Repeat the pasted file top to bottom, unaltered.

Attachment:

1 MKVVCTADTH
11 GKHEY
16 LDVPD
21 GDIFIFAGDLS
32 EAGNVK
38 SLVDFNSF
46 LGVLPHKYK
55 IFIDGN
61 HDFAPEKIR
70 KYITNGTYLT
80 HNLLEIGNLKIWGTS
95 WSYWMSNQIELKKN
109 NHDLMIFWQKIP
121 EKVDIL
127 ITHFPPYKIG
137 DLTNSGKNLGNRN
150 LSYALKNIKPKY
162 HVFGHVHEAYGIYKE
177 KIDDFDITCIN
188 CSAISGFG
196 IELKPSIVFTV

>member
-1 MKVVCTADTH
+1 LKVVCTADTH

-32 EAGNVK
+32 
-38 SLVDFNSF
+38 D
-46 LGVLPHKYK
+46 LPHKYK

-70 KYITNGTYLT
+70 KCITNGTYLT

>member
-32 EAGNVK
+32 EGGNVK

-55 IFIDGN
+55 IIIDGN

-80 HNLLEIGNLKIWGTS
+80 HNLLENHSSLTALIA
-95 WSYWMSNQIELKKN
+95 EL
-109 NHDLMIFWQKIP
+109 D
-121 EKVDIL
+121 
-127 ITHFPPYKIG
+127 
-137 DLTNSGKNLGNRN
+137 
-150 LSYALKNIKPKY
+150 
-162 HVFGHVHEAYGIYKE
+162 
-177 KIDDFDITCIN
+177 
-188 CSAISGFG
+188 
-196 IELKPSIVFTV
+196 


1 MKVVCTADTH
11 GKHEY
16 LDVPD
21 GDIFIFAGDLS
32 EAGNVK
38 SLVDFNSF
46 LGVLPHKYK
55 IFIDGN
61 HDFAPEKIR
70 KYITNGTYLT
80 HNLLEIGNLKIWGTS
95 WSYWMSNQIELKKN
109 NHDLMIFWQKIP
121 EKVDIL
127 ITHFPPYKIG
137 DLTNSGKNLGNRN
150 LSYALKNIKPKY
162 HVFGHVHEAYGIYKE
177 KIDDFDITCIN
188 CSAISGFG
196 IELKPSIVFTV

>member
-1 MKVVCTADTH
+1 LKVVCTADTH

-32 EAGNVK
+32 
-38 SLVDFNSF
+38 D
-46 LGVLPHKYK
+46 LPHKYK

-70 KYITNGTYLT
+70 KCITNGTYLT

>member
-32 EAGNVK
+32 EGGNVK

-55 IFIDGN
+55 IIIDGN

-80 HNLLEIGNLKIWGTS
+80 HNLLENHSSLTALIA
-95 WSYWMSNQIELKKN
+95 EL
-109 NHDLMIFWQKIP
+109 D
-121 EKVDIL
+121 
-127 ITHFPPYKIG
+127 
-137 DLTNSGKNLGNRN
+137 
-150 LSYALKNIKPKY
+150 
-162 HVFGHVHEAYGIYKE
+162 
-177 KIDDFDITCIN
+177 
-188 CSAISGFG
+188 
-196 IELKPSIVFTV
+196 